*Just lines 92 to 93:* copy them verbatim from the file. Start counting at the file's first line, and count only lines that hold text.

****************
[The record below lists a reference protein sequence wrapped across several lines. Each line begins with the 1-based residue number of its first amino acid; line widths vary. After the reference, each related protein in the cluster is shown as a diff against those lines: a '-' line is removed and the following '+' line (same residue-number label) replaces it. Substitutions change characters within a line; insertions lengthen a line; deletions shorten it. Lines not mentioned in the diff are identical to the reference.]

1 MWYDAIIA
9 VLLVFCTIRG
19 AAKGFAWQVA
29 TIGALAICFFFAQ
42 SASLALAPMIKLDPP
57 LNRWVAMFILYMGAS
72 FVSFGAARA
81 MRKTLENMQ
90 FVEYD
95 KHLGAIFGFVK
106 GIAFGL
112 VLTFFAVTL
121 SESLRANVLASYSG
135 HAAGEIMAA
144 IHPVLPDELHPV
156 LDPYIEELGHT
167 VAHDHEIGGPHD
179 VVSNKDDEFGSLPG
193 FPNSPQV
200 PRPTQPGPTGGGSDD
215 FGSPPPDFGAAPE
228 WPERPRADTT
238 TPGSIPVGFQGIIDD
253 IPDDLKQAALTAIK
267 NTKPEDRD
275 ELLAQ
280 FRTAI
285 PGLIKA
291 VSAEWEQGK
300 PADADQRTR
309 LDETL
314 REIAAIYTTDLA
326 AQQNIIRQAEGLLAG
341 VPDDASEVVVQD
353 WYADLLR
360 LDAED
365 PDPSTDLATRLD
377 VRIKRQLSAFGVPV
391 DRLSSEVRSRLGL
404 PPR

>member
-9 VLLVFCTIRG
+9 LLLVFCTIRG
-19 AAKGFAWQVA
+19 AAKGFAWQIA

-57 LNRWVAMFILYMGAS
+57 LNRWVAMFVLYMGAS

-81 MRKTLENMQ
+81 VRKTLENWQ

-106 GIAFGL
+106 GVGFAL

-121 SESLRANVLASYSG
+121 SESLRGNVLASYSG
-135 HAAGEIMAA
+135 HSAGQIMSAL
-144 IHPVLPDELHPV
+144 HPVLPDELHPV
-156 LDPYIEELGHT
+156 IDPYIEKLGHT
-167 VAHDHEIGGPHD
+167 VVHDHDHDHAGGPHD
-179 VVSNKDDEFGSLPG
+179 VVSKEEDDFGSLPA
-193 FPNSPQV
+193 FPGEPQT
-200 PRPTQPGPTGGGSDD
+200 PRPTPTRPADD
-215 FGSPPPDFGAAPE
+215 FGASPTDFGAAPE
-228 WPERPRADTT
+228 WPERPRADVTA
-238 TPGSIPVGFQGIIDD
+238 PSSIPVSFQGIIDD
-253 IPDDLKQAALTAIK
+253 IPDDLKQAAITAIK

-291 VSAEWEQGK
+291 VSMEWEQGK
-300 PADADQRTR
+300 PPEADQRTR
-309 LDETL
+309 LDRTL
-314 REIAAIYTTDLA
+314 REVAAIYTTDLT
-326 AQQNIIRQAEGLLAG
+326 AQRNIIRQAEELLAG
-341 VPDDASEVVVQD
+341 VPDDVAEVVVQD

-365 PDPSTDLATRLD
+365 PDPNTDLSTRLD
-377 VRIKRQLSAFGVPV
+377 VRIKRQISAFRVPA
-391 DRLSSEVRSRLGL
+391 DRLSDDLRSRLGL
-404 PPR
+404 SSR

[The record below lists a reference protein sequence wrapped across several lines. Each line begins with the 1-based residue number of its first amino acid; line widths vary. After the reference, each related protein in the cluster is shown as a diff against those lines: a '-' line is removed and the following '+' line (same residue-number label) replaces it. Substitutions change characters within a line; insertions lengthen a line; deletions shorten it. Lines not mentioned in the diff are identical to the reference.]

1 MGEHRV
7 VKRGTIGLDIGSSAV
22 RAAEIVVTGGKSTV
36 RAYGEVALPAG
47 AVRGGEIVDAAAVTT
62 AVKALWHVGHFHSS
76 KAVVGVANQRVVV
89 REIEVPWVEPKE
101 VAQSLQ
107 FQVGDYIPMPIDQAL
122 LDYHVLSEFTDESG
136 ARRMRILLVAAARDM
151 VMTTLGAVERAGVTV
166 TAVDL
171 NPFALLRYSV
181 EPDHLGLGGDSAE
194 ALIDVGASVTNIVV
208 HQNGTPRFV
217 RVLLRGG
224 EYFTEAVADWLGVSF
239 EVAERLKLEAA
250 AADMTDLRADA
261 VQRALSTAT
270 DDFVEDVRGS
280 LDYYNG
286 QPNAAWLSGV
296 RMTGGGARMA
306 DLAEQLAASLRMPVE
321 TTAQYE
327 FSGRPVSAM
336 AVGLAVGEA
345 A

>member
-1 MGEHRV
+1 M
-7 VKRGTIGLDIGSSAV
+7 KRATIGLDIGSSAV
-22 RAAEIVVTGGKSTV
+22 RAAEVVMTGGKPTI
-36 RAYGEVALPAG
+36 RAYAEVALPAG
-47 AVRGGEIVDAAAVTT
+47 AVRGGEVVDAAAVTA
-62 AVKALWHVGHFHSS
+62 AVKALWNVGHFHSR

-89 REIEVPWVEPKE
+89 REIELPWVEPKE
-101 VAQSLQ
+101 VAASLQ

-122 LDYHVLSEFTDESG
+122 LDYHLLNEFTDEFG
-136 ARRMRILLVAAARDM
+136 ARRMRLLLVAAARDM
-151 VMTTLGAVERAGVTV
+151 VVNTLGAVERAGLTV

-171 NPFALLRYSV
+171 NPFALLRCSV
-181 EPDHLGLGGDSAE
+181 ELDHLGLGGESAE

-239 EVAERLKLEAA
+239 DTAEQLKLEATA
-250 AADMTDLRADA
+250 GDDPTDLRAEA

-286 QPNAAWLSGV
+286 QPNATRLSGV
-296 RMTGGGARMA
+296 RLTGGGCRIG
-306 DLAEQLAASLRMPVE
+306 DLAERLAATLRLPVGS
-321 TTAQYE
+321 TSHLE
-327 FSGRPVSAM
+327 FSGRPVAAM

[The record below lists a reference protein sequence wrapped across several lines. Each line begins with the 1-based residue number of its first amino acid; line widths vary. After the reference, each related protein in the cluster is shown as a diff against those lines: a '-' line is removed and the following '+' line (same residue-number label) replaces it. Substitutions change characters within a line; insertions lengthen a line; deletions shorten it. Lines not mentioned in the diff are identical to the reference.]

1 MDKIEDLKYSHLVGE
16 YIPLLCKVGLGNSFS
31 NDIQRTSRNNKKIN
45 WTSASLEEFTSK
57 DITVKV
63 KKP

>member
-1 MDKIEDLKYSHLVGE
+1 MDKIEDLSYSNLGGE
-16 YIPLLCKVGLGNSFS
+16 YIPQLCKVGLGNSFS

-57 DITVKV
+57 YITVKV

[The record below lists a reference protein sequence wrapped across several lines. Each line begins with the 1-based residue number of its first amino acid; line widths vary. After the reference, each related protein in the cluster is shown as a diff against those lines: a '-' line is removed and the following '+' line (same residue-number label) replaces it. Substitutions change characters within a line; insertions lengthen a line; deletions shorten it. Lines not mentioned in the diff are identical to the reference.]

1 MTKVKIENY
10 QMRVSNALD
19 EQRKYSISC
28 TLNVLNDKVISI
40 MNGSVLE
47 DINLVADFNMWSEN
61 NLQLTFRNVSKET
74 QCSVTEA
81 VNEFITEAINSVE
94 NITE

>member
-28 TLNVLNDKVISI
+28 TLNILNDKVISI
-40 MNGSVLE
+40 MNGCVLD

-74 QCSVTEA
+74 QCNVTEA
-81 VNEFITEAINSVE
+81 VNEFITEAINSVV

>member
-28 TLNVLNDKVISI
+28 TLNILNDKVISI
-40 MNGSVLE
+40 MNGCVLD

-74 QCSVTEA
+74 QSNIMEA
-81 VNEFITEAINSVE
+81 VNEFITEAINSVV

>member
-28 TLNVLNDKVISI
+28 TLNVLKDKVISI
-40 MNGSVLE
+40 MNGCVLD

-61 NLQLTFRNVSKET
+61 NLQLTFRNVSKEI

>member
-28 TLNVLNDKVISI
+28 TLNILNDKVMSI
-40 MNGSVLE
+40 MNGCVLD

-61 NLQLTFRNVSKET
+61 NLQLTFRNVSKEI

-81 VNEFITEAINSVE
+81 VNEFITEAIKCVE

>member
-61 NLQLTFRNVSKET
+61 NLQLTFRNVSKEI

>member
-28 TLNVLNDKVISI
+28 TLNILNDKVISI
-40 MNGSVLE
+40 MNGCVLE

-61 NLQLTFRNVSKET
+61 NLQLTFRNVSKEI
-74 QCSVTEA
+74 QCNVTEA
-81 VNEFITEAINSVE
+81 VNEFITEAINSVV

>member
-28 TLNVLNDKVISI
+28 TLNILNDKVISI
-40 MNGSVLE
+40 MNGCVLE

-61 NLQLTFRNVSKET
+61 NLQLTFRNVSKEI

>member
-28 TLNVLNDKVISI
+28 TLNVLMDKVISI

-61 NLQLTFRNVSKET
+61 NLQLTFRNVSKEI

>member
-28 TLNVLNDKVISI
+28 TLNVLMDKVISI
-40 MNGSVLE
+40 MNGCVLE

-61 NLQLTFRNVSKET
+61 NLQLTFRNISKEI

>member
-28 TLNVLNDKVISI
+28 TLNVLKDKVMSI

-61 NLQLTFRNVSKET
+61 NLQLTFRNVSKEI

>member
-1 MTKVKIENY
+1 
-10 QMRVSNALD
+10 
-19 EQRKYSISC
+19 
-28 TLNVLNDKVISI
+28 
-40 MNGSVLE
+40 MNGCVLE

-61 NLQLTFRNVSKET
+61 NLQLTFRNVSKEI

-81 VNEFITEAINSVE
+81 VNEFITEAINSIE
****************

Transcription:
+377 VRIKRQISAFRVPA
-391 DRLSSEVRSRLGL